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Founder of HasidismA Quest for the Historical Ba'al Shem Tov$
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Moshe Rosman

Print publication date: 2013

Print ISBN-13: 9781906764449

Published to Liverpool Scholarship Online: February 2021

DOI: 10.3828/liverpool/9781906764449.001.0001

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Hasidism before Hasidism

Hasidism before Hasidism

Chapter:
(p.27) Chapter Two Hasidism before Hasidism
Source:
Founder of Hasidism
Author(s):

Moshe Rosman

Publisher:
Liverpool University Press
DOI:10.3828/liverpool/9781906764449.003.0005

This chapter focuses on the story in Shivhei Ha-Besht about the two hasidim who were sceptical about the Besht, which may not accurately reflect early eighteenth-century attitudes toward ba’alei shem. It analyzes a logical question of whether the Ba’al Shem Tov was the founder of Hasidism and confirms if there was hasidim before Hasidism. The once dominant, and still popular, view is that the Hasidic movement arose de novo, in contrast and opposed to normative rabbinic Judaism as it was believed and practiced in eighteenth-century Poland. The chapter explains the long history of the word “hasid” in Hebrew. Its root, “hesed,” is usually translated as “love” or “lovingkindness”; hence a hasid can be someone who practices lovingkindness or compassion.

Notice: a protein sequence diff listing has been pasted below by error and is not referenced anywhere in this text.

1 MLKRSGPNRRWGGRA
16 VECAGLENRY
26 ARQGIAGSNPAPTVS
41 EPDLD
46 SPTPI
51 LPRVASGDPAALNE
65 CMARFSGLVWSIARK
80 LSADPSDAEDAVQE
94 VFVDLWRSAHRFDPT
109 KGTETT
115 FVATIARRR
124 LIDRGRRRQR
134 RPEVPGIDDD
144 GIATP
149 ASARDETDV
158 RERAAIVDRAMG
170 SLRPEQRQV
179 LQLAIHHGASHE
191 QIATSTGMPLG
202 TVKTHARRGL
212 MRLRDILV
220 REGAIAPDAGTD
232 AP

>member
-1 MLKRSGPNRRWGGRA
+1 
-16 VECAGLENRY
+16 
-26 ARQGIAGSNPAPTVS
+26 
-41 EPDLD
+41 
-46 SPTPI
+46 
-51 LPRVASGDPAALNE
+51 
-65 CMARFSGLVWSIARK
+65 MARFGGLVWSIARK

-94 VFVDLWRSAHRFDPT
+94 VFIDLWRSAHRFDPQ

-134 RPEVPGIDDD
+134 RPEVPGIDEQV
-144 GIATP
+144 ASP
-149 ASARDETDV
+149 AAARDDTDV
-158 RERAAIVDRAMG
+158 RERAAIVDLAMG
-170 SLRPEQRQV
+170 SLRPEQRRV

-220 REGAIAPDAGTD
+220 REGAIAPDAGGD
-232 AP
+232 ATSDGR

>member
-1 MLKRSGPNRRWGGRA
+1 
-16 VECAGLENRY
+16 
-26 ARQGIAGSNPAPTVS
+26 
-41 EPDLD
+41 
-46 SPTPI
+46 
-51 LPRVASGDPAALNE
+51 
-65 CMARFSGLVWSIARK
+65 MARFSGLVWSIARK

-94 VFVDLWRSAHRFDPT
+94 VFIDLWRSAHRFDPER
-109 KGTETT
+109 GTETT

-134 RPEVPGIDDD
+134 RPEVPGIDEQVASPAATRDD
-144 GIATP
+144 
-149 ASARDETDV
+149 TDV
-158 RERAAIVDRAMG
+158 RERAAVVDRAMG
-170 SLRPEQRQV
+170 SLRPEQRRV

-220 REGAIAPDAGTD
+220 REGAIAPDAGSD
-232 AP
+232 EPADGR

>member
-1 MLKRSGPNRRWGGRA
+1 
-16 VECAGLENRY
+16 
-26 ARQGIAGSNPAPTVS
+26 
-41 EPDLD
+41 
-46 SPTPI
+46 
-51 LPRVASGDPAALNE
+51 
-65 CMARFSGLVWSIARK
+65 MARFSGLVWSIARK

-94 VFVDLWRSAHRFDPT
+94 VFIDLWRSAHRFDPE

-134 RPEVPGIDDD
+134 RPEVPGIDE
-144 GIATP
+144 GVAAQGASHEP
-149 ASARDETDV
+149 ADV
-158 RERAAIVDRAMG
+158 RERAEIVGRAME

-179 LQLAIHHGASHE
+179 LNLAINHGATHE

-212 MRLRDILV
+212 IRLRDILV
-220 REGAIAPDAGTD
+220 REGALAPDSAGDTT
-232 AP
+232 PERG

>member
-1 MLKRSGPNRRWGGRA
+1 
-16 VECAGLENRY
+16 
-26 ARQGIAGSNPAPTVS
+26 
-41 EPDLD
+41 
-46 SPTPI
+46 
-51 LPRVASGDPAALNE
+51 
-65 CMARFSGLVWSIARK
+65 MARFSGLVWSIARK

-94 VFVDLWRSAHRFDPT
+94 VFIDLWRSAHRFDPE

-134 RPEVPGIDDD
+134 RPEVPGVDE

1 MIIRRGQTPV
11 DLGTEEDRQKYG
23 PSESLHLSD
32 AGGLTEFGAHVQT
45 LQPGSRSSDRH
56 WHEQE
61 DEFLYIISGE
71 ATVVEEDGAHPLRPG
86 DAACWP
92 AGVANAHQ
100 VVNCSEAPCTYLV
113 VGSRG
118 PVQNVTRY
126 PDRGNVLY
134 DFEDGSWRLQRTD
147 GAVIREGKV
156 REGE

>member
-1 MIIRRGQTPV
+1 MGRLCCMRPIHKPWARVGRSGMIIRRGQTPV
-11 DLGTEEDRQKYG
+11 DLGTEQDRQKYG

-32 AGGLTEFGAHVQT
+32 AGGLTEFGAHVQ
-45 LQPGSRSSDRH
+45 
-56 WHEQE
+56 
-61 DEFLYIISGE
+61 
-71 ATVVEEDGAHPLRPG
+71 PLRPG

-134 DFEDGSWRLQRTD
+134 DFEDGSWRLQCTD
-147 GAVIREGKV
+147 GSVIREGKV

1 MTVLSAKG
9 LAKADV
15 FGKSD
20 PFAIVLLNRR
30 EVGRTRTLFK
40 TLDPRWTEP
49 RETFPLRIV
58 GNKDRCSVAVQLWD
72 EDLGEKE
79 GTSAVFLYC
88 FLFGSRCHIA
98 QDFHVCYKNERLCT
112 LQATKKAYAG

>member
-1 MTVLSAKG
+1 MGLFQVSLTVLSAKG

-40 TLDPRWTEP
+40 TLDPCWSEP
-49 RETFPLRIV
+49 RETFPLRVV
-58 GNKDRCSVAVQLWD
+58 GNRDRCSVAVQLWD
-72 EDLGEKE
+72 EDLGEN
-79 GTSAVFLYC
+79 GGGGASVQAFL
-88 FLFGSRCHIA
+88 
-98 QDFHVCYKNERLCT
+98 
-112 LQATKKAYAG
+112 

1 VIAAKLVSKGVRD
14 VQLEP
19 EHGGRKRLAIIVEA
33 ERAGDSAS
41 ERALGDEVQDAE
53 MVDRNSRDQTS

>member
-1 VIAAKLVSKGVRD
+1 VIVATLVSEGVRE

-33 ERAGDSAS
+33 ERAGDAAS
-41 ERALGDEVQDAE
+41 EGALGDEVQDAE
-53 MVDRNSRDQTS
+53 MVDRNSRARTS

Keywords:   Shivhei Ha-Besht, hasidim, Besht, Ba’al Shem Tov, Hasidism, rabbinic Judaism, hesed, lovingkindness, compassion

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